Fighting for attention: How to educate youth about the dangers of e-cigarettes?

Posted in: Children and Youth

Written by Dr Sophie Braznell, Research Co-ordinator in the Tobacco Control Research Group at the University of Bath

The risks of electronic cigarettes (e-cigarettes) are fiercely debated. Nonetheless, it is clear e-cigarettes are not without risk, especially for children and young adults. In addition to nicotine addiction and adverse effects on oral, respiratory and cardiovascular health, youths who vape are at risk of harming their brain’s development and poor mental health including depression and suicidality. Despite this, increasing numbers of them are using e-cigarettes. So, the question is: how do you get the attention of students away from the industry’s alluring marketing gimmicks and on to the risks of vaping?

The tobacco and e-cigarette industries claim they do not target youth, while simultaneously marketing e-cigarettes in the shape of toys and in a variety of sweet flavours, as shown above.

TCRG has been approached by local schools across Bath and Somerset who were searching for someone to speak to key stage 3 and 4 students (between the ages of 11 and 16) about the risks of e-cigarettes. Having focused my research on tobacco industry harm reduction science, the core of which assesses the industry’s newer nicotine and tobacco products, I was well suited to deliver such sessions.

In my experience, some topics garner more attention from students than others. A talk on the risks of e-cigarettes would not be complete without covering the risks to health. However, I have found this topic does not resonate much amongst the students. This aligns with the most recent data from ASH, which suggested believing e-cigarettes are harmful does not put children off trying vaping.

The parts of my talk which typically result in the most engagement and reaction are the contents of so-called “vapour”, combatting the common misconception that e-cigarette emissions are mostly water; the amount of nicotine in e-cigarettes compared to cigarettes; the adverse effects of e-cigarettes on mental health; and the negative impact of e-cigarette manufacturing and disposal on the environment.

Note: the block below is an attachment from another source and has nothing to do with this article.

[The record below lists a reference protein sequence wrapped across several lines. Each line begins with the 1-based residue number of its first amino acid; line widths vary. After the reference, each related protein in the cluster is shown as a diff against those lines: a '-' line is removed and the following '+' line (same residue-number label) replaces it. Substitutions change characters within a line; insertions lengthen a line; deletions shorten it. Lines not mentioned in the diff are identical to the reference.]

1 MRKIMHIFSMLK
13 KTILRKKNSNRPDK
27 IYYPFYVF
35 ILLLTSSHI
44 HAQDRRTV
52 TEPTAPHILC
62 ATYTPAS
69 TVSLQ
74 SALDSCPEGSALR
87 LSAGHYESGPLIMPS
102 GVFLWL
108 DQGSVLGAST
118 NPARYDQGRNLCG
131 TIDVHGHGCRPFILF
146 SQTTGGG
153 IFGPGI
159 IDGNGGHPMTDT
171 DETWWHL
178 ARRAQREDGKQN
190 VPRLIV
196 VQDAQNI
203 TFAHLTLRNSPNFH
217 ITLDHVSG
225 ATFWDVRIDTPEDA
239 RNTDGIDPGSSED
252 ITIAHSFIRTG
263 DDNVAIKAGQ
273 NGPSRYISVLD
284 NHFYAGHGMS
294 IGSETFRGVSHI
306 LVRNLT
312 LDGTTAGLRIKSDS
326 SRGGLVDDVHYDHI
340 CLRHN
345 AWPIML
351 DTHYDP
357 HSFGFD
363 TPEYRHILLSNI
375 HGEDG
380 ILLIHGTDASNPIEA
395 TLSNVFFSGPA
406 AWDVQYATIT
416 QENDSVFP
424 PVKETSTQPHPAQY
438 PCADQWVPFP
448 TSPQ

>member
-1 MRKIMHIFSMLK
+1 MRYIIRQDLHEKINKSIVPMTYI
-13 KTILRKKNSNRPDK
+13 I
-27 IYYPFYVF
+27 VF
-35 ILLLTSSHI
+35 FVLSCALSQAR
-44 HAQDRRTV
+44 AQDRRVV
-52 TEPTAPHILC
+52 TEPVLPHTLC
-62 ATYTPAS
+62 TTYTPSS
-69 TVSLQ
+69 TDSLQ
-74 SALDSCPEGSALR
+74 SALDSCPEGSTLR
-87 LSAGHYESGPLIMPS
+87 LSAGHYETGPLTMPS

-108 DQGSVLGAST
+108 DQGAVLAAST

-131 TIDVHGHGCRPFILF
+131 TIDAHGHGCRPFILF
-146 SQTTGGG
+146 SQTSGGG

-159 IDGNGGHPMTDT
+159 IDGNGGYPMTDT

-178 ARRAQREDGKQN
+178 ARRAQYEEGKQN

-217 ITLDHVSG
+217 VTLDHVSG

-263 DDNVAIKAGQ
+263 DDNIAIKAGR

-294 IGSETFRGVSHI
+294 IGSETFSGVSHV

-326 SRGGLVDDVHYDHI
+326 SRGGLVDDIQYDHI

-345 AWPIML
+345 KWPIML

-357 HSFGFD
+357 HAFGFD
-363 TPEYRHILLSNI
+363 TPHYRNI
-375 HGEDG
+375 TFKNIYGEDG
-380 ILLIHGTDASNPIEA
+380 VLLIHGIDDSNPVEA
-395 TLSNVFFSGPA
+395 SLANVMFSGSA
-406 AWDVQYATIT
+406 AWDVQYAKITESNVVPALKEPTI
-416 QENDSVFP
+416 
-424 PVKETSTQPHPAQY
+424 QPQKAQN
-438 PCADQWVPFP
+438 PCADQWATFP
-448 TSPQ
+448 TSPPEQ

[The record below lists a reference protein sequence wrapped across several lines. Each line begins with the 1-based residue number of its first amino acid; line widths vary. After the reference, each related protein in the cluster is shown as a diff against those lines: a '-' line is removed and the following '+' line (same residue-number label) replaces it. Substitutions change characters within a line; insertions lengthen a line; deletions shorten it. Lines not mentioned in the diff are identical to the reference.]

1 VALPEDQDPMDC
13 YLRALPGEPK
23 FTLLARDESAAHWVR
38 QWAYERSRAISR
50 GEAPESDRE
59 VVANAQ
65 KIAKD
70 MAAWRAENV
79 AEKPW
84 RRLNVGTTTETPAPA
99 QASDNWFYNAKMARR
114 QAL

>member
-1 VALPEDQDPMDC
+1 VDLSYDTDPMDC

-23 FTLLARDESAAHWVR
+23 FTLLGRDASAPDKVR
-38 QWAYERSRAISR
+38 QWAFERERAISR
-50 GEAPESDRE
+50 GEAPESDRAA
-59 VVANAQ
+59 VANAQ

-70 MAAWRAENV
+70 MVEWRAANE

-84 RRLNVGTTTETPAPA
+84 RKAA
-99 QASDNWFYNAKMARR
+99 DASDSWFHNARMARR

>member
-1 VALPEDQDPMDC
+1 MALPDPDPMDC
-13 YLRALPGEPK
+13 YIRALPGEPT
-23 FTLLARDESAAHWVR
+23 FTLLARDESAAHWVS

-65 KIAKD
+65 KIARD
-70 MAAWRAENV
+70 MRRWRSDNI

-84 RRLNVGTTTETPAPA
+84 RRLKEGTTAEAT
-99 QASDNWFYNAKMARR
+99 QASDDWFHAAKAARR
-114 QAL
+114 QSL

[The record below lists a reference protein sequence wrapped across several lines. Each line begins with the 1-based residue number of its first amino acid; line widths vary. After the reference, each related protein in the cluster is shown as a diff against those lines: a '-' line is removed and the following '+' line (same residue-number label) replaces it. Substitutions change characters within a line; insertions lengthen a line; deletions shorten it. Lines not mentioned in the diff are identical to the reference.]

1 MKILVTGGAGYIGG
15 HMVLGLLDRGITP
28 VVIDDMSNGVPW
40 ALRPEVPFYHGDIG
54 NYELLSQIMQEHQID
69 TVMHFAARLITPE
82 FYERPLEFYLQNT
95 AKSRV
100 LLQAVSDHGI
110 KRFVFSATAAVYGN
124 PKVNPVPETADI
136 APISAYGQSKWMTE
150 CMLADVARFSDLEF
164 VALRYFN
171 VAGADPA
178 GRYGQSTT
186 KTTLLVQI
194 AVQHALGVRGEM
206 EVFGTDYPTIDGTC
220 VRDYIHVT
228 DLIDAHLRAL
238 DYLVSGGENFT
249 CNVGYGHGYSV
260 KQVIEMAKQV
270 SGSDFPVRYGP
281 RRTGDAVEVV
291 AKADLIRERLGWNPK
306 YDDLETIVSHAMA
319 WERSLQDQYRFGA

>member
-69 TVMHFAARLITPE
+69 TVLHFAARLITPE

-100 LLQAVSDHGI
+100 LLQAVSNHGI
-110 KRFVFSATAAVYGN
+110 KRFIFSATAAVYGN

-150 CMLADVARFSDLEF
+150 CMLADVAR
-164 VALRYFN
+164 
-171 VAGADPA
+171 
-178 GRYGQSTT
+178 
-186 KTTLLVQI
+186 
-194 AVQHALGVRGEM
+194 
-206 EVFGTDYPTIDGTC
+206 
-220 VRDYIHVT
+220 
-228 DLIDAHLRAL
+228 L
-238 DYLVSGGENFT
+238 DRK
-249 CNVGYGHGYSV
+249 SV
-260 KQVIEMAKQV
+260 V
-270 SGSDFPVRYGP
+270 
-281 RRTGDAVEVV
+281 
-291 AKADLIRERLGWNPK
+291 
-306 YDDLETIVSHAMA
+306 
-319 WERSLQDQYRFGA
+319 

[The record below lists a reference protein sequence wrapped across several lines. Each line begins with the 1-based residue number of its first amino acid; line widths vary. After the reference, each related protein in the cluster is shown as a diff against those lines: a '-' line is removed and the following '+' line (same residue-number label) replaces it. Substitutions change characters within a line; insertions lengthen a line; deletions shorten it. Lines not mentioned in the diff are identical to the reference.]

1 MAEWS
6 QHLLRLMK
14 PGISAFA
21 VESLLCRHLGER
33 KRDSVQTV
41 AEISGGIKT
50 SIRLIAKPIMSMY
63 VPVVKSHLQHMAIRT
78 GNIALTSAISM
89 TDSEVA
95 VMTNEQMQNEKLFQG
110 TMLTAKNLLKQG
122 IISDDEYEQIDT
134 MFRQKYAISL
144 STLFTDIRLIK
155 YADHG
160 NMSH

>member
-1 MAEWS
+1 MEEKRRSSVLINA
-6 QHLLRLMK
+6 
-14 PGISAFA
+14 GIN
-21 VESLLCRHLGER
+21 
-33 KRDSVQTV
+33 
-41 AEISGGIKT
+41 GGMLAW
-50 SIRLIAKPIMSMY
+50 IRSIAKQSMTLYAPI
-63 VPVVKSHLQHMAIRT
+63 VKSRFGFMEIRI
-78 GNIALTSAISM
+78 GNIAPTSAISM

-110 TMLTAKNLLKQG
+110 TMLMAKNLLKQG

At the end of the session I cover the marketing tactics used to target children and young adults. We play a game in which the students must spot breeches of UK advertising rules on youth-centred marketing in real e-cigarette advertisements. This offers some fun in an otherwise very serious session, but more importantly, it highlights a key take home message: don’t fall for the tactics of huge multi-national corporations that want to make money off your addiction.

Afterwards, I get various responses from stunned silence to intelligent questions, and once an audacious but humorous request for free samples. In my most recent school visit, some students even chose to bin their e-cigarettes on their way out from the assembly hall. Hopefully, not just because they were empty! 

No matter where you sit in the ongoing e-cigarette debate, we can all agree children should not be vaping. It is a stimulating, yet alarming experience to talk to such brilliant students at these schools, which like many across the UK are witnessing the rise in youth vaping. Multiple teachers have told me that they estimate as many as 50% of students in some year groups are vaping. These teachers have felt at times ill-equipped to combat the common misconceptions held by students and adequately address vaping at their schools. It is clear better support is urgently needed for schools and teachers attempting to tackle youth vaping.


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Posted in: Children and Youth